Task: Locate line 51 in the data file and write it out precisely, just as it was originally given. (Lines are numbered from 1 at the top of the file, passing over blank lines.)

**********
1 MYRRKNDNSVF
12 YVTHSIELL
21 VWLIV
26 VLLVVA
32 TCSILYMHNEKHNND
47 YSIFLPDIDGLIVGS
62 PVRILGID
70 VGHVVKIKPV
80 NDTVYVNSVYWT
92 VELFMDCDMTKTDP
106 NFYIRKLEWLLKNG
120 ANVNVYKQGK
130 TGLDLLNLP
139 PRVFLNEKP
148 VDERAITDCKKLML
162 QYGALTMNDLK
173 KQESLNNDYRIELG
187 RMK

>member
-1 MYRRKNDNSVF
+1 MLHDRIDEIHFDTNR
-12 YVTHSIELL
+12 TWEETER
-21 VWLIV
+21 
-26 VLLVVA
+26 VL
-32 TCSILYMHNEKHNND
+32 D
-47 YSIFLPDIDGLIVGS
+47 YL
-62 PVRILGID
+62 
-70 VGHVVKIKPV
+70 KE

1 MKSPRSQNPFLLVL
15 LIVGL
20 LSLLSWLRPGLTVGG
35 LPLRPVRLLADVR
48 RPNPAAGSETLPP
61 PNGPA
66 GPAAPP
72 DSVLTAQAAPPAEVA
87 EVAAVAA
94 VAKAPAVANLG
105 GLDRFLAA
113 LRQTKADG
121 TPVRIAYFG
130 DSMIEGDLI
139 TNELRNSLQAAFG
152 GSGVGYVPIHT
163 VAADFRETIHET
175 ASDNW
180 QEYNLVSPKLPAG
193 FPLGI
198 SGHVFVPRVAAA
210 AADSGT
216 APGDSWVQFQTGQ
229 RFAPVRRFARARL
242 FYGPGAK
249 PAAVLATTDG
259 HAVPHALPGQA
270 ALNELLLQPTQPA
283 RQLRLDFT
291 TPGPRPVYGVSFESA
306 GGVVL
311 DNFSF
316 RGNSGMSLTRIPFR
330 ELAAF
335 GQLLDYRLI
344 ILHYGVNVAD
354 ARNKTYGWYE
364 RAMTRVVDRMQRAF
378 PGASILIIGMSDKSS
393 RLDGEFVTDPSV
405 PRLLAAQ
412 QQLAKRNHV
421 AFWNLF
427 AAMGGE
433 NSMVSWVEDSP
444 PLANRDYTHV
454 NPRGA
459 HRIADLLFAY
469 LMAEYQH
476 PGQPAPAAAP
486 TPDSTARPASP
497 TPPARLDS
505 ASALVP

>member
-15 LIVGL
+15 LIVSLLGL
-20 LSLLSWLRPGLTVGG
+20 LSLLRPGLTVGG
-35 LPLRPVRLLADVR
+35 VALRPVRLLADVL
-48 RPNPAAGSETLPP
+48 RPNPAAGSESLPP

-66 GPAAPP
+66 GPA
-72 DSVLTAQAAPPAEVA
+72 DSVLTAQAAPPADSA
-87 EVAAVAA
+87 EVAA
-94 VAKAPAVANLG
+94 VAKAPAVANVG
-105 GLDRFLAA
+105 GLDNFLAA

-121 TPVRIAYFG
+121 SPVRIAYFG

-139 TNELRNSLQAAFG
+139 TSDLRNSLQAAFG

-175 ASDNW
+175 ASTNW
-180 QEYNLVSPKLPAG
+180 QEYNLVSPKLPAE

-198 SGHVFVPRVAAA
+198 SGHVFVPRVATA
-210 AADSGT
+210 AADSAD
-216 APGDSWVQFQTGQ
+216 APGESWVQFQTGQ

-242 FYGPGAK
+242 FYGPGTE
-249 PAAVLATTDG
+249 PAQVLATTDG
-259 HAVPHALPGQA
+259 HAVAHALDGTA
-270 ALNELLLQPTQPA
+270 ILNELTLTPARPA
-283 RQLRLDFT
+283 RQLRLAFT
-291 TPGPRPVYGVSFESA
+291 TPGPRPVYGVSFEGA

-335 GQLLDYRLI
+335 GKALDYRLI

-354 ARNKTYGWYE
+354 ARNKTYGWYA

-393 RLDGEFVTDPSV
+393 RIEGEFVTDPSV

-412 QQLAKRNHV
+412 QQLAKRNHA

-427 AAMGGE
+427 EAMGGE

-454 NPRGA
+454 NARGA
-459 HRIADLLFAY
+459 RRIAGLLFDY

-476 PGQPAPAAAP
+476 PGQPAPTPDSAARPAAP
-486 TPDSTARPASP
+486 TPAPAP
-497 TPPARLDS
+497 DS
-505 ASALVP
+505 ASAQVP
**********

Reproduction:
152 GSGVGYVPIHT